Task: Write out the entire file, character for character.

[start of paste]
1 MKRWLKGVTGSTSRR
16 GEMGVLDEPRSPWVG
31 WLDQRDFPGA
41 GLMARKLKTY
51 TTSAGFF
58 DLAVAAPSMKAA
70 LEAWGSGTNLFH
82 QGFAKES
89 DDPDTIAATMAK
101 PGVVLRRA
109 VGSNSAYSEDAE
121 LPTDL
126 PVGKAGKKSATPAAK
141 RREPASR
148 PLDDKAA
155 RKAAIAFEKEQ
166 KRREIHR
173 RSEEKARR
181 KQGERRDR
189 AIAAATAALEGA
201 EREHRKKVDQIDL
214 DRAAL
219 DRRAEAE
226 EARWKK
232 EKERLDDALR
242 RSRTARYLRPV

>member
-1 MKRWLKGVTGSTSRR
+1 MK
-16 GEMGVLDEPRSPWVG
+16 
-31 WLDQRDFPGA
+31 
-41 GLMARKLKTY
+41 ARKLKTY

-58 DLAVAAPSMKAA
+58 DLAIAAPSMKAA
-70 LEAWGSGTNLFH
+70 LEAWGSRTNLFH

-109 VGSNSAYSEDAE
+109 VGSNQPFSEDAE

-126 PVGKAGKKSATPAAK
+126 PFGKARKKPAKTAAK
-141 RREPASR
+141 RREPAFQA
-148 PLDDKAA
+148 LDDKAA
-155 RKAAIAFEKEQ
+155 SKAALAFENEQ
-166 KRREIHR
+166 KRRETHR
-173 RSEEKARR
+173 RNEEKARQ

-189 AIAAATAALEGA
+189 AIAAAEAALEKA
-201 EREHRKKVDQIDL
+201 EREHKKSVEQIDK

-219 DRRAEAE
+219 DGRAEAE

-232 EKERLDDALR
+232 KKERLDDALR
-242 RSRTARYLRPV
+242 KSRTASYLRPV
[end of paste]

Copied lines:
1 MKRWLKGVTGSTSRR
16 GEMGVLDEPRSPWVG
31 WLDQRDFPGA
41 GLMARKLKTY
51 TTSAGFF
58 DLAVAAPSMKAA
70 LEAWGSGTNLFH
82 QGFAKES
89 DDPDTIAATMAK
101 PGVVLRRA
109 VGSNSAYSEDAE
121 LPTDL
126 PVGKAGKKSATPAAK
141 RREPASR
148 PLDDKAA
155 RKAAIAFEKEQ
166 KRREIHR
173 RSEEKARR
181 KQGERRDR
189 AIAAATAALEGA
201 EREHRKKVDQIDL
214 DRAAL
219 DRRAEAE
226 EARWKK
232 EKERLDDALR
242 RSRTARYLRPV

>member
-1 MKRWLKGVTGSTSRR
+1 MK
-16 GEMGVLDEPRSPWVG
+16 
-31 WLDQRDFPGA
+31 
-41 GLMARKLKTY
+41 ARKLKTY

-58 DLAVAAPSMKAA
+58 DLAIAAPSMKAA
-70 LEAWGSGTNLFH
+70 LEAWGSRTNLFH

-109 VGSNSAYSEDAE
+109 VGSNQPFSEDAE

-126 PVGKAGKKSATPAAK
+126 PFGKARKKPAKTAAK
-141 RREPASR
+141 RREPAFQA
-148 PLDDKAA
+148 LDDKAA
-155 RKAAIAFEKEQ
+155 SKAALAFENEQ
-166 KRREIHR
+166 KRRETHR
-173 RSEEKARR
+173 RNEEKARQ

-189 AIAAATAALEGA
+189 AIAAAEAALEKA
-201 EREHRKKVDQIDL
+201 EREHKKSVEQIDK

-219 DRRAEAE
+219 DGRAEAE

-232 EKERLDDALR
+232 KKERLDDALR
-242 RSRTARYLRPV
+242 KSRTASYLRPV